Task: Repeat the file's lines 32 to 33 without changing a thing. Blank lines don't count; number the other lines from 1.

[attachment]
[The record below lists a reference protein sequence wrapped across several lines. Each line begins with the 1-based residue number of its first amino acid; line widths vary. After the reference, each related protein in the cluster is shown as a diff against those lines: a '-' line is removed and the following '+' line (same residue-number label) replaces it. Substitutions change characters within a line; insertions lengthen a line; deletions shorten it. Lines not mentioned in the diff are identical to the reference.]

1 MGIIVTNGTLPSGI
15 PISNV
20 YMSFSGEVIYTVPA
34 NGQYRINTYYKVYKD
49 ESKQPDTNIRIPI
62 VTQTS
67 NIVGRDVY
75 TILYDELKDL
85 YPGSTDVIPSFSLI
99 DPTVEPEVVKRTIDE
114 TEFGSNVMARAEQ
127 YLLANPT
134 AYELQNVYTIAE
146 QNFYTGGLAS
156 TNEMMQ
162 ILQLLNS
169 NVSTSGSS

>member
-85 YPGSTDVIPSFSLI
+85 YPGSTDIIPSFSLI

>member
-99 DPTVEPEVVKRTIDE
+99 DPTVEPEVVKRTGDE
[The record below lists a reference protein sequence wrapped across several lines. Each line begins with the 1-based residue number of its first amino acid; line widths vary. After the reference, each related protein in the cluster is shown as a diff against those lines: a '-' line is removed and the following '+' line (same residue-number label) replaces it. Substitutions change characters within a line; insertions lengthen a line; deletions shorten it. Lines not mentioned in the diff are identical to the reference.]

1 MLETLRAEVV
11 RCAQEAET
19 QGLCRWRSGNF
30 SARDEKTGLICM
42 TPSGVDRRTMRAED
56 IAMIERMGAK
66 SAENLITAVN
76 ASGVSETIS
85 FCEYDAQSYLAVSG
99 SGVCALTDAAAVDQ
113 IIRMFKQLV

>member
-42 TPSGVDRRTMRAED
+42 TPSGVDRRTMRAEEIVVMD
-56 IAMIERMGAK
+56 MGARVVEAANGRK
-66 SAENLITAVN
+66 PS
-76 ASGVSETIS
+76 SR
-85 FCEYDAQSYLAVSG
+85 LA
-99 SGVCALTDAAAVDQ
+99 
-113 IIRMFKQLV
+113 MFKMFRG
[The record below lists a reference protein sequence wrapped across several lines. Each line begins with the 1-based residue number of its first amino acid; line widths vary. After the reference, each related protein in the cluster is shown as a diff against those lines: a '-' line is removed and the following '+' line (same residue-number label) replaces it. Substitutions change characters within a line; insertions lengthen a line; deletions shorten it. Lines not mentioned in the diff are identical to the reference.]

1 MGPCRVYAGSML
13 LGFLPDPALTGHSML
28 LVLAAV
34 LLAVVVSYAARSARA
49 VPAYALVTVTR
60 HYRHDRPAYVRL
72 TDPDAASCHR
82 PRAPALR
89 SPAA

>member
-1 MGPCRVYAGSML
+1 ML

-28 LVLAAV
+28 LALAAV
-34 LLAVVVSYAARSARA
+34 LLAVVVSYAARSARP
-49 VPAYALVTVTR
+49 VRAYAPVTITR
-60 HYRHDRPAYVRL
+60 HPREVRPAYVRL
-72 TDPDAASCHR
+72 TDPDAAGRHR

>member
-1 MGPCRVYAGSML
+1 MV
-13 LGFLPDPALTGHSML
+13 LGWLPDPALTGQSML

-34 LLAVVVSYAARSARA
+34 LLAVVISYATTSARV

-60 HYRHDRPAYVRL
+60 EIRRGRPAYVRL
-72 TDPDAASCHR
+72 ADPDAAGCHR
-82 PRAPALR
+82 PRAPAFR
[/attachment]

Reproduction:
66 SAENLITAVN
76 ASGVSETIS